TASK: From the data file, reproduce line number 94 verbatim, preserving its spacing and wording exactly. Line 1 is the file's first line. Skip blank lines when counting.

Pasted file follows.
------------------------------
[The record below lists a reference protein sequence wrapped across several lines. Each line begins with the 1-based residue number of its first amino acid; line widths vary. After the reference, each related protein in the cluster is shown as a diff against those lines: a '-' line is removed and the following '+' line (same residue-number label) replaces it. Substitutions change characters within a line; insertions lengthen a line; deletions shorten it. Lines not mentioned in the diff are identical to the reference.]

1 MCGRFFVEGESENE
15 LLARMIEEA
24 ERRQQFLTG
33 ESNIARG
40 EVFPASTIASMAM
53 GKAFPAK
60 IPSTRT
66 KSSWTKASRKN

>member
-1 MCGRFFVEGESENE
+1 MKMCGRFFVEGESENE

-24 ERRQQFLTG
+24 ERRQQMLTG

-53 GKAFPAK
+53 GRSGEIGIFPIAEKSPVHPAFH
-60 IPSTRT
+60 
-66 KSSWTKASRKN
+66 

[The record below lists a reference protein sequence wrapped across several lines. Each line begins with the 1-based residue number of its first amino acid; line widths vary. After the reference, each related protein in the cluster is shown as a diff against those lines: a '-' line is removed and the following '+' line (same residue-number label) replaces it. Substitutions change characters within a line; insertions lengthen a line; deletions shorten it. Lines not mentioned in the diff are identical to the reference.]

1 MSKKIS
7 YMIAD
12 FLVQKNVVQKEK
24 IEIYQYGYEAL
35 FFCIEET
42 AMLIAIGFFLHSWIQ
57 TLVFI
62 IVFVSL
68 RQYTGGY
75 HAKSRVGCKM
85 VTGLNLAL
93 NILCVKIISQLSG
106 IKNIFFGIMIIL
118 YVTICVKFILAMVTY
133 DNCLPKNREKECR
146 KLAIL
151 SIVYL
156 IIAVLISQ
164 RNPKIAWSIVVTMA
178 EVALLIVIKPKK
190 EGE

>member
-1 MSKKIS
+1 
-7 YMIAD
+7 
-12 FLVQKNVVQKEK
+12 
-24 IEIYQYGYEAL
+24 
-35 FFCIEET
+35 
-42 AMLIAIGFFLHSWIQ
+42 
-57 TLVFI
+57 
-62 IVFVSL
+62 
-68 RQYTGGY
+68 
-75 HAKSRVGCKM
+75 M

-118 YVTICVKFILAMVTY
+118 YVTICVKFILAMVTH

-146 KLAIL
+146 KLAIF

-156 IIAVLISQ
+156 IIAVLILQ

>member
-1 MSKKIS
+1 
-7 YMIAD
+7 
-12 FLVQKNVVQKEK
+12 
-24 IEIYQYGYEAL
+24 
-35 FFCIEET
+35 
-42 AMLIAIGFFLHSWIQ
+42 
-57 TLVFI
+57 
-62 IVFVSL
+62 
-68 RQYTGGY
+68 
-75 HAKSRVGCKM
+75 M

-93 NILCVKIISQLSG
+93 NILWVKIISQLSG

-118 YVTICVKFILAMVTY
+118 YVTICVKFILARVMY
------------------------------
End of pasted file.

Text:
+118 YVTICVKFILARVMY